The Washington PostDemocracy Dies in Darkness

How is the war going for Putin on social media? Not great.

On Telegram and other platforms, cracks are appearing in the official Russian narrative

Russian President Vladimir Putin takes part in the launch of a new ferry via a conference call on March 4. (Andrei Gorshkov/AP)

While Vladimir Putin’s military lays siege to Kyiv, his propaganda organs at home are waging an impossible war to simultaneously hide and justify the invasion of Ukraine. Despite the Russian president’s reputation as a master media strategist, his government is losing the propaganda war — and fast.

As a scholar studying the memory of war in Putin’s Russia, I’ve been tracking for years how the state promotes its preferred historical narratives on social media. Today, state social media and television channels are working overtime to present an unchallenged narrative of righteousness. Yet the government’s messaging is impersonal, abstract and unappealing. On widely watched political shows — which now seem to be airing around the clock — and on the popular Telegram channels of news organizations such as RIA Novosti, Russians are being bombarded with ahistoric screeds about the country’s anti-imperialist intentions. TV presenters make wild boasts about Russia’s nuclear superiority over NATO. Putin’s preinvasion speech, broadcast on state channels, was so detached from historical fact as to be “surreal” in the eyes of scholars such as Timothy Snyder. Nightly tirades and constant replays of these materials hammer the message home.

But this propaganda assault is monotonous. The news is full of references to the “special military operation” — a term that is as tedious in Russian as it is in translation. Newspaper articles focus on hyperbolic claims that a war-hungry West is out for ethnic Russian blood: “The West needs a depopulated Ukraine,” reads one headline in Pravda. The country’s leaders, when they deign to appear on TV via prerecorded appearances, are presented in isolation, conversing with each other in rococo czarist palaces or lifeless rooms deep inside the Kremlin. While the sense of war pervades this media space, it is never named as such: The conflict is supposedly between the West, which has insidiously spread anti-Russian and “fascist” oppression, and the innocent people of Ukraine; Russia and its armies are absent from the battlefield.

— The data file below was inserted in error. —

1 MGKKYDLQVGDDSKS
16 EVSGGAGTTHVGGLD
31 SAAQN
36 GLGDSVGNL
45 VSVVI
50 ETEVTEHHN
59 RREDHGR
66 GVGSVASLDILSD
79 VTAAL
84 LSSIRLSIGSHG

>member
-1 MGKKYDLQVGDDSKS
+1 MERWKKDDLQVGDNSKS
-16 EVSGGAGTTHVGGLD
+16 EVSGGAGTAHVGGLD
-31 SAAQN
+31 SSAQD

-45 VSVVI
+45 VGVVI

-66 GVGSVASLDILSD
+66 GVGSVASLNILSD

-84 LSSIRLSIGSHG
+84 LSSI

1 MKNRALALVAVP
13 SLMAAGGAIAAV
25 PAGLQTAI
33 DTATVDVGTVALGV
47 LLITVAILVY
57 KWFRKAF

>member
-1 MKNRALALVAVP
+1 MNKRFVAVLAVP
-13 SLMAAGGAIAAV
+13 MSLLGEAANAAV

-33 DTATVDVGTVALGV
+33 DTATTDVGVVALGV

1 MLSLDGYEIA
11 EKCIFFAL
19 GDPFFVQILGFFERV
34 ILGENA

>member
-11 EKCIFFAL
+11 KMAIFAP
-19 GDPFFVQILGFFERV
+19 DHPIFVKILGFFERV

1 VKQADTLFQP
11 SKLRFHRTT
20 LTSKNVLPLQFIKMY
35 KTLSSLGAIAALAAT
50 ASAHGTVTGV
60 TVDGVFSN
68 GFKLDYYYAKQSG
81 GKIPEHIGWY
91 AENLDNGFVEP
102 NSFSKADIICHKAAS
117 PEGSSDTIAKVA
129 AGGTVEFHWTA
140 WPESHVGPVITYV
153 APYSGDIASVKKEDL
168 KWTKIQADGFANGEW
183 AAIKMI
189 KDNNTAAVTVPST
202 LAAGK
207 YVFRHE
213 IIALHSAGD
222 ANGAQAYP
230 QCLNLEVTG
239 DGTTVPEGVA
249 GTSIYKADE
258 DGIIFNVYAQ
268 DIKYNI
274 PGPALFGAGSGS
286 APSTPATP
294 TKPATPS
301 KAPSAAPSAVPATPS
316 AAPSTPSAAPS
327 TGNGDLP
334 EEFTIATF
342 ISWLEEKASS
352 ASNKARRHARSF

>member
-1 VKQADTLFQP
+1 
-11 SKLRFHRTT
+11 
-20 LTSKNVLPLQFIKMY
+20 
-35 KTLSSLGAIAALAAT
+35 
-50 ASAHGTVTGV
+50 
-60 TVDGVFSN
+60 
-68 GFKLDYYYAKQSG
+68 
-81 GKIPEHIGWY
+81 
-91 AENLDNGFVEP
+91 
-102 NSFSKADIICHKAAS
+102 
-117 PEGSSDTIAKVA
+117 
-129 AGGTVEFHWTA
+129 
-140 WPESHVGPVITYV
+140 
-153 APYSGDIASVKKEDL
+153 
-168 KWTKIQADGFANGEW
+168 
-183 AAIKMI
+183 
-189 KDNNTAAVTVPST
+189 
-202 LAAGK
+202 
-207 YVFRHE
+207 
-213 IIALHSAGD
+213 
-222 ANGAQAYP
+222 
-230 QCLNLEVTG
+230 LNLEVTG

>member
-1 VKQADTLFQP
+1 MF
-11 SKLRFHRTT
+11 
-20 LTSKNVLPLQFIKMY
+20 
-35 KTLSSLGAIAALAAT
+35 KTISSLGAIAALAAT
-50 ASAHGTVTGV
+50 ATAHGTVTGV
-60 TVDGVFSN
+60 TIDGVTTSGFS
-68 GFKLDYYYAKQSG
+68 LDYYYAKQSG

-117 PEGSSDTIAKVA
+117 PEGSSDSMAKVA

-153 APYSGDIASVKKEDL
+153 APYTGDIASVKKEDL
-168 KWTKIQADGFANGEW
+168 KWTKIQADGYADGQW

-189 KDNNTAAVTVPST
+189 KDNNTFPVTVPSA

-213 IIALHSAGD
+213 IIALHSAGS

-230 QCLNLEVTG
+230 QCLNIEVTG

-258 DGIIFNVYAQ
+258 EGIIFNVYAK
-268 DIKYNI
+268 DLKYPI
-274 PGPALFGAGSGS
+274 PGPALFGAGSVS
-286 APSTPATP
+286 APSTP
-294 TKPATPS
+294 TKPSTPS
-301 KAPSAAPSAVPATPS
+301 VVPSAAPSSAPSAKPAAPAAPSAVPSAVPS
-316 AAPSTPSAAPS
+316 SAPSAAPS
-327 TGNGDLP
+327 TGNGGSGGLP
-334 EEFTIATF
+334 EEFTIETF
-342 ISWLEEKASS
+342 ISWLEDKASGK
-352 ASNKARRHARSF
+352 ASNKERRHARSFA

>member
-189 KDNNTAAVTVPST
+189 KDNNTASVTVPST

Older Russians, who consume their news chiefly from television and government-controlled social media networks such as VK, overwhelmingly support the war. A glance at VK, which claims to have 97 million active users and has been controlled by Putin allies since 2014, reveals the nature of this support. In this state-controlled sphere, the war is most conspicuous by its absence. Entering the phrase “#нетвойне” — “no to the war,” a popular slogan with more than 430,000 mentions on Instagram — in the search box on VK led to just 1,700 results on Tuesday. Almost all were pro-war. Some were downright frightening, parroting a hyperbolic version of the government’s narrative: “Today I want to write about the f*****s who’ve decided that Russia invaded Ukraine … you absolute b*stards, Russian soldiers are saving people!!!” Antiwar messages, when they are posted, simply disappear from the platforms — removed by humans or by algorithms.

Ukraine is winning the information war

But look beyond the state’s social media sphere, and cracks begin to emerge. Only 47 percent of younger Russians profess support for the war. More active on independent or foreign-owned platforms such as Instagram and the messaging service Telegram, they are expressing support for Ukraine and hearing anti-government views.

Telegram, which allows total anonymity and provides strong encryption, has thus far proved unblockable by the government. It has in recent years increasingly been used as an organizing space for anti-government protest. Opening one of an array of Russian-language Telegram channels — some with subscriber counts in the millions — gives Russians easy access to a counternarrative.

In these channels, graphic videos of attacks on Ukraine and of civilians in distress rack up hundreds of thousands of views. Videos of Ukrainian President Volodymyr Zelensky addressing Russian audiences directly have spread widely on opposition channels like Nexta TV. “Shock” and “crying” emoji are the dominant reactions among Russian users as their country attacks its neighbor. Telegram gives them the space to express that shock anonymously and without fear of repercussion.